Parras, Coahuila, was the next destination in the trip, and here were found some beautiful specimens of Ariocarpus fissuratus var. lloydii (Fig.7) which is often more robust and lacks the lateral fissures when compared with its Texas counterpart. The locality, recommended by Mrs. Dennis Cowper of Belen, New Mexico, had some specimens which measured 25cm. in diameter and 20cm. high. Only Neolloydia and Opuntia were found with the Ariocarpus, but nearby were some fine specimens of Echinocactus horizonthalonius with black spines. Another reported location of this variety of Ariocarpus is in the vicinity of Concepción del Oro at Hacienda de Cedros, the type locality. However, poor roads made this area impossible to reach.
Near the small village of El Huizache (Fig.8) south of Matehuala were found some of the most interesting and baffling specimens of Ariocarpus of the entire trip (Fig.9).. These plants had characters unique to only A. retusus and characters unique to only A. trigonus, and they did not fit any previous descriptions. Some people say they are A. retusus, but comparison with the type picture made by Scheidweiler in 1838 shows that they are definitely not the same. Because of the fact that the locality is intermediate between areas where A. retusus and A. trigonus are found, and because they have many features of each species, it may be that this is a hybrid population. However, only tentative conclusions can be drawn about this at present, and much more study will have to be done. This general area of Mexico was one of the richest in cacti that was found, and had been recommended by the late Howard Gates of Corona, California. Some of the cacti recognized were Echinocereus pectinatus, Echinocactus grusonii, Ferocactus pringlei, Astrophytum myriostigma, Lemaireocereus sp., Opuntia spp., Lophophora williamsii, and Mammillaria spp. Many of the names were not known, and consequently could not be listed.
The locality at which Ariocarpus kotschoubeyanus (Fig.10) was collected had been graciously described by Sr. Jerzy Rzedowski of the Universidad Autonoma de San Luis PotosI. It was only a short distance from the area near El Huizache, but only Lophophora williamsii, Opuntia sp., and Echinocereus sp. were found with it. Another locality in the state of Queretaro had been described by the cactus nurseryman Willi Wagner, but it was impossible to reach because of damage caused by recent floods. Scheidweiler described the original species of Ariocarpus as coming from the area around San Luis Potosi, and here east of the city on the highway to Rio Verde were found numerous specimens. However, many plants had been mutilated, apparently by goats. Many different types of cacti were growing in this same area such as Mammillaria, Neolloydia, Ferocactus, and Opuntia.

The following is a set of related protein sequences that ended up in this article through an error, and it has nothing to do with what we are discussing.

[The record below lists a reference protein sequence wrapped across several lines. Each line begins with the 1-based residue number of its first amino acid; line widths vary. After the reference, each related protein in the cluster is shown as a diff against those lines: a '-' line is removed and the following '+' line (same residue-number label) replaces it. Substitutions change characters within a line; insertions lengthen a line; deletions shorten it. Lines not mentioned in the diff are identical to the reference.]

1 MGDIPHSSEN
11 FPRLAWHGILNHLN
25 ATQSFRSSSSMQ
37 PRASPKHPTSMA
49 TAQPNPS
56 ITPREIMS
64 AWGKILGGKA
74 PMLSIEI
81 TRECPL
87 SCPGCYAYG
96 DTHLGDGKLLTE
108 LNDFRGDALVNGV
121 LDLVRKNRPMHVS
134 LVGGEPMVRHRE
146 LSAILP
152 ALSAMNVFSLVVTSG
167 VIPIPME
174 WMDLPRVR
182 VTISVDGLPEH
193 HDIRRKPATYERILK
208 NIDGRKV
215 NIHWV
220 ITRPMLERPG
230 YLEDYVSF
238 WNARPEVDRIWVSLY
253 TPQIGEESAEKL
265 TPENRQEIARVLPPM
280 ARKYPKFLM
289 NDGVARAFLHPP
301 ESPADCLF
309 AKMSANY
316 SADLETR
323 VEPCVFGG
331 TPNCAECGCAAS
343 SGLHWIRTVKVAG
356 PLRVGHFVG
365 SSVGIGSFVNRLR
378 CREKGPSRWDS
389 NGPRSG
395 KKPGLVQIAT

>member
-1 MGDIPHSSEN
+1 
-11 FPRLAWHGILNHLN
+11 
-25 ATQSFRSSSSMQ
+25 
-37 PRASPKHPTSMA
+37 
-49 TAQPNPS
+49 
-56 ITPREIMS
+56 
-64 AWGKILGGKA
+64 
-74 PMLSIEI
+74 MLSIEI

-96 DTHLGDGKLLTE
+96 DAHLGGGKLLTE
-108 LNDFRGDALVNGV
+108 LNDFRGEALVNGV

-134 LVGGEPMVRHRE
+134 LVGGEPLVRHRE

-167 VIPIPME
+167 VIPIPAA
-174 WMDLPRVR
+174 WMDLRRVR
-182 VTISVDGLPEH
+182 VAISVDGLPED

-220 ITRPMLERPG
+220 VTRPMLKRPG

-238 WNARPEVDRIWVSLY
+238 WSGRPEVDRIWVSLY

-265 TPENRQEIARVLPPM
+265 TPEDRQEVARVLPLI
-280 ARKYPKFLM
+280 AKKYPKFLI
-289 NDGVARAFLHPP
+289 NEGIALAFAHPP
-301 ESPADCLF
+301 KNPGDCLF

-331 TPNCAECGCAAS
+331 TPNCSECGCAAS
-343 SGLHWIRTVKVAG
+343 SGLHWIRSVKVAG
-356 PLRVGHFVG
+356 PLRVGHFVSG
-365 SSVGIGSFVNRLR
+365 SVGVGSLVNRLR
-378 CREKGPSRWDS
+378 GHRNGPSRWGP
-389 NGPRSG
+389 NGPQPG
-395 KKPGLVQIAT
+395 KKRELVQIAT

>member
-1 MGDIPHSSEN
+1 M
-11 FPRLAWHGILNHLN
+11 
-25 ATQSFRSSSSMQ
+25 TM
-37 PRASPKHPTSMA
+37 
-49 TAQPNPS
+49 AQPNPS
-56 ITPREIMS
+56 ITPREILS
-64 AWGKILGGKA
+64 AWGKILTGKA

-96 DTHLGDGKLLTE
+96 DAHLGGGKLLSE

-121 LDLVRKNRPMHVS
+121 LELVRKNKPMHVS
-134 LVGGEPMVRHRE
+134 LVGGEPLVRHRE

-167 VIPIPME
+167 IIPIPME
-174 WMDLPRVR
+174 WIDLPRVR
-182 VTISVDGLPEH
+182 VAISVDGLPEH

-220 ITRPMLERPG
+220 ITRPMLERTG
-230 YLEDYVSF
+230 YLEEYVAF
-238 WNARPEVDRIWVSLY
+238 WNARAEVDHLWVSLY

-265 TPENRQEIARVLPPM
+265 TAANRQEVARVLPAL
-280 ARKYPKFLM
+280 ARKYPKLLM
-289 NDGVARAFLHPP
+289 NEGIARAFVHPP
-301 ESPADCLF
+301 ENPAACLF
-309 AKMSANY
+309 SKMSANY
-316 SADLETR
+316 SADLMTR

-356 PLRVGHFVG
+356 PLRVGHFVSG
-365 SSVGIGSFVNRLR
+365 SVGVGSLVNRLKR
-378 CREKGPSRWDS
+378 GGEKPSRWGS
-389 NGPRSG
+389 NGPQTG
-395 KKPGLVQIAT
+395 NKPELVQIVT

The search for Ariocarpus was briefly interrupted with a visit to the cactus garden and nursery "La Quinta - F Schmoll" now run by Willi Wagner at Cadereyta des Montes, Queretaro. The road then led to Mexico City where problems connected with the study were discussed with Dudley Gold and Dr. Helia Bravo. Invitations were extended to attend the monthly meeting of the Mexican Cactus and Succulent Society, and the evening proved to be very interesting and enjoyable. Dr. Eizi Matuda was also able to obtain permits to export the specimens that had been collected.
The return trip included only one area for the collecting of Ariocarpus, and this was southwest of Ciudad Victoria on the very difficult and badly weathered road to Jaumave in the state of Tamaulipas. Here many beautiful specimens of Ariocarpus trigonus (Fig.11) were collected and photographed along with Astrophytum myriostigma. Here the Astrophytum were surprisingly globose. Within the same area were species of Echinocactus, Hamatocactus, Mammillaria, and Opuntia. If the roads had been better a great deal more time would have been spent collecting in this interesting and comparatively unexplored valley of Jaumave.
With the completion of the field trip, the search for Ariocarpus ended for the year, but now it is necessary to study the data and the specimens in the hope that a clearer picture of this fascinating and important genus can be drawn.